Big things were happening in Russian
aviation during the 1930s. In 1936, an ANT-25 (named
for designer Andrie N. Tupolov) flew from Moscow to
Kamchatka across the frozen Siberian tundra. Pilots
Chkalov and Biadukov, accompanied by Beliakov, who served
as navigator, flew nearly 6,000 miles. But this was
only a warm-up flight for the plane.
Stalin himself had chosen this aircrew to represent the Soviet Union before the world. The men took off on June 18, 1937 in their single engine plane from Moscow for Oakland, California. Nearly three days later, after a nonstop flight across the North Pole, the crew landed at a US Army airfield in Vancouver, Washington on June 20. It was an amazing feat. They had flown 5,507 miles in 62.5 hours without stopping.
Then the Russians go for broke. In
a daring move, they announce plans to fly an ANT-4 from
Moscow to New York City with a stop in Fairbanks,
Alaska. Unlike the ANT-25, which was a single engine
craft, this ship was a massive four-engine bomber.
Pilot Sigizmund Levanevsky had been called the Russian
Lindbergh and was in charge of the mission.
Levanevsky was a popular man in America and for good
reason. In 1933, American pilot James Mattern had
attempted to fly around the world only to crash in
Siberia. Levanevsky had been his rescuer.
The ANT-4 left on August 12, 1937, witnessed by a group of reporters from the west that had been allowed to view the historic take-off. Somewhere 300 miles south of the North Pole, the crew of the huge plane radioed that they were experiencing engine trouble. Then a second message came indicating the plane was landing. Dramatically, in mid-message, radio contact broke off abruptly.
A rescue mission was quickly launched to find the missing aviators. Men, planes, and ships from three countries, Russia, Canada, and America, sought out the castaways. James Mattern joined the hunt hoping to repay a debt to the lost pilot. Anxious citizens on two continents nervously awaited news of the search. Alas, after seven months of searching, no trace of the six men or their aircraft was ever found.
The August 15, 1937 issue of the Reading Eagle reported army listeners were picking up radio signals from the fliers. A rescue mission was quickly launched to find the missing aviators. Men, planes, and ships from three countries, Russia, Canada, and America, sought out the castaways. James Mattern joined the hunt hoping to repay a debt to the lost pilot. Anxious citizens on two continents nervously awaited news of the search. Famed explorer Sir Hubert Wilkens joined the search. Alas, after seven months of searching, no trace of the six men or their aircraft was ever found.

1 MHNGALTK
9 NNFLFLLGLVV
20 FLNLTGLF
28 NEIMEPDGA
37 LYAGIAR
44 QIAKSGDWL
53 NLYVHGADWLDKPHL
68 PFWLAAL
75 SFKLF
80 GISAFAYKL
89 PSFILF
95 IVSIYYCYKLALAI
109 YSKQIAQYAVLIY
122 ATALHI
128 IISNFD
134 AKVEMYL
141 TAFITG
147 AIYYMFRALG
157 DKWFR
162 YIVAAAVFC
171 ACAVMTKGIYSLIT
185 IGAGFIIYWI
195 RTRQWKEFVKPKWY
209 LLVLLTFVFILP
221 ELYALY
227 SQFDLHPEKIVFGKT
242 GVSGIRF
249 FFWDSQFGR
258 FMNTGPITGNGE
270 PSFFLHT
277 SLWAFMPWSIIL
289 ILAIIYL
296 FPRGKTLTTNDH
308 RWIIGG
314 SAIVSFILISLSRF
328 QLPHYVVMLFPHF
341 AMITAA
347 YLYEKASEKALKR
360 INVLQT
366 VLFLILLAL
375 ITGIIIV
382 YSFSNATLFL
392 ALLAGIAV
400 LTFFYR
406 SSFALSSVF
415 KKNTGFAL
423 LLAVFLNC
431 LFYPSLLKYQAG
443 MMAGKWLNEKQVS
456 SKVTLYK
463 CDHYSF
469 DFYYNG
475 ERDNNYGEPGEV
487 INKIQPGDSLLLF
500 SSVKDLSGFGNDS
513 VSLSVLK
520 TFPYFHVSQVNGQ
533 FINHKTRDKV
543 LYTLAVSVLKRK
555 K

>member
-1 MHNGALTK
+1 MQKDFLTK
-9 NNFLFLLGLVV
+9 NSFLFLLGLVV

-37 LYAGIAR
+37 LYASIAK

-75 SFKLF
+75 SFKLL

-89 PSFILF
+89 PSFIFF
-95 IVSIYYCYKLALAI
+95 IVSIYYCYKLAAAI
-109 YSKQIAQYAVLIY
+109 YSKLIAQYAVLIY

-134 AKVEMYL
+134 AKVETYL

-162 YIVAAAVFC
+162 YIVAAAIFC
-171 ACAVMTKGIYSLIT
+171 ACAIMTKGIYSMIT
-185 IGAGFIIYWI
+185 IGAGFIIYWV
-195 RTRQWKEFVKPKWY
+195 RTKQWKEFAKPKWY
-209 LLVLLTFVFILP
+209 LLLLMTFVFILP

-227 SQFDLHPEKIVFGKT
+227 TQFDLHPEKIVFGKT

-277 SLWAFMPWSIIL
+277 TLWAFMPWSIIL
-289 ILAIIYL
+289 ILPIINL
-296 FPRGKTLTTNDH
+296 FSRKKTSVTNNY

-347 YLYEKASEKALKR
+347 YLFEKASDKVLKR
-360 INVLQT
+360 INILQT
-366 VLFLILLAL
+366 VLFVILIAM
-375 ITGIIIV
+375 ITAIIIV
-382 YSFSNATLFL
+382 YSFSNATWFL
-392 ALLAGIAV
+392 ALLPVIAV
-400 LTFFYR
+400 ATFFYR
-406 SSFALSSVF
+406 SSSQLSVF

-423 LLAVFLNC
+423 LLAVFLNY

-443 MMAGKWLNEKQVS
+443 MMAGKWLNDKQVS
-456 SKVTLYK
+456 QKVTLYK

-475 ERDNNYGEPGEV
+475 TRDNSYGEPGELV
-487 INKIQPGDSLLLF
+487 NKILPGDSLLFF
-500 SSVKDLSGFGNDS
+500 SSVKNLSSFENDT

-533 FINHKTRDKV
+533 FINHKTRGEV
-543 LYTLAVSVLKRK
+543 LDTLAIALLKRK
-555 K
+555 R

The May 3, 1938 edition of the Alaska Miner of Fairbanks, Alaska carried an article reporting the crash of a large object off Thetis Island on August 17, 1937 as reported by local residents. A local trader reported finding oil on the water in the location described by the natives.
Two years later, Lester Dent submits a Doc Savage story to Street & Smith. In The Other World, Dent likely created a composite of these missing Russian airmen in the person of the lost Russian aviator, Veselich Vengarinotskovi who called himself Decimo Tercio in the novel. The name means thirteen in Spanish. It is no accident. The three transpolar flights were made by a total twelve men. Dent’s Soviet flier was the thirteenth flier. The second transpolar flight ended in a farmer’s field when fuel ran low. Dent landed his pilot in a farmer’s field. Later in the story Doc Savage probes the fuel tanks and judges them nearly empty.
Hope springs eternal goes the saying. While events do not always enjoy auspicious circumstances in the real world, the pulp fiction universe is not so constrained. There, great heroes are often reincarnated under an alias to enjoy eternal life within the warm bosom of affectionate readers.